India's ranking declined by three places to 59th position in the World Economic Forum's (WEF) Global Competitiveness Index 2012-2013, due mainly to ''disappointing performance'' in the basic factors underpinning competitiveness.
The country, which was once ahead of Brazil and South Africa, now trails them by some 10 places and lags behind China by a margin of 30 positions.
Switzerland, for the fourth consecutive year, tops the overall rankings in The Global Competitiveness Report 2012-2013, released today by the World Economic Forum. Singapore remains in second position and Finland in third position, overtaking Sweden (4th).
These and other Northern and Western European countries dominate the top 10 with the Netherlands (5th), Germany (6th) and United Kingdom (8th). The United States (7th), Hong Kong (9th) and Japan (10th) complete the ranking of the top 10 most competitive economies.
Despite growing its overall competitiveness score, the United States continues its decline for the fourth year in a row, falling two more places to seventh position.
''India continues to be penalised for its disappointing performance in the areas considered to be the basic factors underpinning competitiveness,'' the report said.
The report noted that India's infrastructure is largely ''insufficient'' and ''ill-adapted'' to the needs of the economy. Moreover the country also faces problem areas such as corruption and bureaucracy.
WEF, however, said that despite ''challenges'', India does possess a number of strengths in the more advanced and complex drivers of competitiveness.
''India can rely on a fairly well developed and sophisticated financial market that can channel financial resources to good use, and it boasts reasonably sophisticated and innovative businesses,'' WEF said.
China continues to lead the group of large emerging market economies even as the BRICS countries display different performances. Despite a slight decline in the rankings of three places, the People's Republic of China (29th) continues to lead the group.
Of the others, only Brazil (48th) moved up this year, with South Africa (52nd), India (59th) and Russia (67th) experiencing small declines in rankings.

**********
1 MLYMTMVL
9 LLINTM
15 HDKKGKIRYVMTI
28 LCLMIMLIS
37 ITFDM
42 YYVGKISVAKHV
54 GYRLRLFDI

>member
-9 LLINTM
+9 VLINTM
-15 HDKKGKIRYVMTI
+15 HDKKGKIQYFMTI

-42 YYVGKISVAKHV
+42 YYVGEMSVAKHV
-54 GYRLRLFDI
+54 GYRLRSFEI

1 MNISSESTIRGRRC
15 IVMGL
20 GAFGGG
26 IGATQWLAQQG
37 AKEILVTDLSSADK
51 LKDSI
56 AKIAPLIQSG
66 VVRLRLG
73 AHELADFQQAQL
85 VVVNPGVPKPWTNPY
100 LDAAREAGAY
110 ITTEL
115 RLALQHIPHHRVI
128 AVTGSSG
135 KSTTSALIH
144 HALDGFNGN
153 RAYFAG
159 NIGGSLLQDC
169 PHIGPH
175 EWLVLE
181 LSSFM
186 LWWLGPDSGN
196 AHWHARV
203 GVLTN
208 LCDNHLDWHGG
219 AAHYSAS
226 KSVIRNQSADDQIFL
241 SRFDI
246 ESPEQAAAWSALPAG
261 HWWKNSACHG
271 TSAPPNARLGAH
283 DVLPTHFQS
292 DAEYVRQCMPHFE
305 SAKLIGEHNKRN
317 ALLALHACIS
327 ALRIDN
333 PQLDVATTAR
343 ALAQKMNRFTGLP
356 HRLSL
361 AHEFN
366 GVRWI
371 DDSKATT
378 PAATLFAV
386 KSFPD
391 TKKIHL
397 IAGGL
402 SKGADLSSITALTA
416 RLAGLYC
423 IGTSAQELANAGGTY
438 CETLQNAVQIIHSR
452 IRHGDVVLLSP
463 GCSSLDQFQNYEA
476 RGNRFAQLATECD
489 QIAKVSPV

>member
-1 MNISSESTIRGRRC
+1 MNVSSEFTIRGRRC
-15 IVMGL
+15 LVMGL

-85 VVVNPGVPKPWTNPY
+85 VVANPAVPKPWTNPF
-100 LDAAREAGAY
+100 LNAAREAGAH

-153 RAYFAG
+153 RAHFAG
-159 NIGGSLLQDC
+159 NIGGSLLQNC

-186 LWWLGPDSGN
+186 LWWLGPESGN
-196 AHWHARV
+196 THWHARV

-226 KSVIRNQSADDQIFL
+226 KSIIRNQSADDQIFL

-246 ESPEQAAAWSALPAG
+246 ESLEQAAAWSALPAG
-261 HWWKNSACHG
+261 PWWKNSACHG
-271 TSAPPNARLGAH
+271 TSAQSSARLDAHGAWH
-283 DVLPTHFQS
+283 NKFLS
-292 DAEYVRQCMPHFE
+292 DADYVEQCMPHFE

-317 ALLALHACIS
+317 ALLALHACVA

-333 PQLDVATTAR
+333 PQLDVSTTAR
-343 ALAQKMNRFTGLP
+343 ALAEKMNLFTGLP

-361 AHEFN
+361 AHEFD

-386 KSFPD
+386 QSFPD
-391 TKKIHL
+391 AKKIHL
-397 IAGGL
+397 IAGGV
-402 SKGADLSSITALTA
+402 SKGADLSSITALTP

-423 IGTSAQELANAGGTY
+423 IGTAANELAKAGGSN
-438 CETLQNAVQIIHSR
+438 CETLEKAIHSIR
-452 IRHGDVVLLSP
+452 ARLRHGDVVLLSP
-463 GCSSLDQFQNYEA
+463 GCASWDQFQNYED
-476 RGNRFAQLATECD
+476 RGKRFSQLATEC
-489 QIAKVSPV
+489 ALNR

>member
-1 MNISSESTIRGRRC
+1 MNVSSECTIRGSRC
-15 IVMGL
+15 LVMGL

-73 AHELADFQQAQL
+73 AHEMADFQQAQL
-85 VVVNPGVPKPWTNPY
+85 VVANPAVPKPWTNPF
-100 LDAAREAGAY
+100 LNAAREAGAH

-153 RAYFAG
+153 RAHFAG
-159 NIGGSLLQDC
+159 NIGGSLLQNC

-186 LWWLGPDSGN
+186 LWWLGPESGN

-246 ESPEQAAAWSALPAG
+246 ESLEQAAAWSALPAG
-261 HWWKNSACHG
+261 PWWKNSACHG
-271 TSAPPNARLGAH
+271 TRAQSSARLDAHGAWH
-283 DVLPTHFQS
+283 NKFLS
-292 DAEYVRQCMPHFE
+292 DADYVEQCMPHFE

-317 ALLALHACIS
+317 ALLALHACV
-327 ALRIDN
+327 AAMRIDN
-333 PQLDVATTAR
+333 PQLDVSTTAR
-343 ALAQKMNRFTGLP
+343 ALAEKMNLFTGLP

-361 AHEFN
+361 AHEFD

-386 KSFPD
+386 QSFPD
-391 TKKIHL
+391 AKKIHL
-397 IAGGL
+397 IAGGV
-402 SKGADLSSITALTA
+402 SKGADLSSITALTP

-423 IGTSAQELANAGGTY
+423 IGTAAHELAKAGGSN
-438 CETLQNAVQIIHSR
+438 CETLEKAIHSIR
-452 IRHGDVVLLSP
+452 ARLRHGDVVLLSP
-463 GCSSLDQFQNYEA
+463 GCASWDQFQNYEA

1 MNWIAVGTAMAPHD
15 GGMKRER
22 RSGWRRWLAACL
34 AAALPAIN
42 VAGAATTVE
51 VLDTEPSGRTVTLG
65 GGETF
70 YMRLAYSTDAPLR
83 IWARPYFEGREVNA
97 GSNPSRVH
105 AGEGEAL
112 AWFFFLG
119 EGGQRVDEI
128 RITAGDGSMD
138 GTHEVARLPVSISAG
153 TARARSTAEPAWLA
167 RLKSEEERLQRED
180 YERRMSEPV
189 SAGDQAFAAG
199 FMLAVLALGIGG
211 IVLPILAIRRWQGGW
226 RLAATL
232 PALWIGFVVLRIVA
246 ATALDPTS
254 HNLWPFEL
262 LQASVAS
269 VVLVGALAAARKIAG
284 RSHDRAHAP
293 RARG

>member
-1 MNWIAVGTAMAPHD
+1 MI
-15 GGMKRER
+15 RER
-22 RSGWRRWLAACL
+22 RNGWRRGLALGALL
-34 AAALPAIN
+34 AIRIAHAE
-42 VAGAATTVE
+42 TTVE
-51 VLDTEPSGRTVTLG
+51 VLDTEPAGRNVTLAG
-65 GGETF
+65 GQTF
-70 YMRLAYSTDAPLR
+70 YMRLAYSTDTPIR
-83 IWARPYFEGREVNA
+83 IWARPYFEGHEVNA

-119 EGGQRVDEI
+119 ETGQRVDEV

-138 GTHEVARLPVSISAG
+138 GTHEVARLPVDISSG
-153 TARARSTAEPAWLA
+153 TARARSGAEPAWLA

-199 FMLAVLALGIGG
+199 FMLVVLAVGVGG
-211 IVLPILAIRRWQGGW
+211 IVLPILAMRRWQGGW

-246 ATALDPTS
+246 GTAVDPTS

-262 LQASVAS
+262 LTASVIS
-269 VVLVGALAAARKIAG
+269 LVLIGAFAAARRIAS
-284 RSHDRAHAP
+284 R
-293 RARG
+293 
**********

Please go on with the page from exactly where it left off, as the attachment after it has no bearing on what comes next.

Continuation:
On social sustainability-adjusted global competitive index, India is the worst performer among the BRICs.
The report said only 34 per cent of the country's population has access to sanitation. Besides, high unemployment rate coupled with weak official social safety nets makes the country ''vulnerable'' to economic shocks.
Meanwhile, other emerging markets, such as developing Asia, will continue to show robust growth rates, while West Asia and North Africa as well as sub-Saharan African countries are gaining momentum, it said.
Commenting on the findings, World Economic Forum Founder and executive chairman Klaus Schwab said ''Persisting divides in competitiveness across regions and within regions, particularly in Europe, are at the origin of the turbulence we are experiencing today, and this is jeopardising our future prosperity.''
''The Global Competitiveness Index provides a window
on the long-term trends that are shaping the competitiveness
of the world's economies. In this light, we believe
it offers useful insight into the key areas where countries
must act if they are to optimise the productivity that
will determine their economic future,'' added Xavier
Sala-i-Martin, Professor of Economics, Columbia University,
USA. (See: The
Global Competitiveness Index 2012–2013 rankings and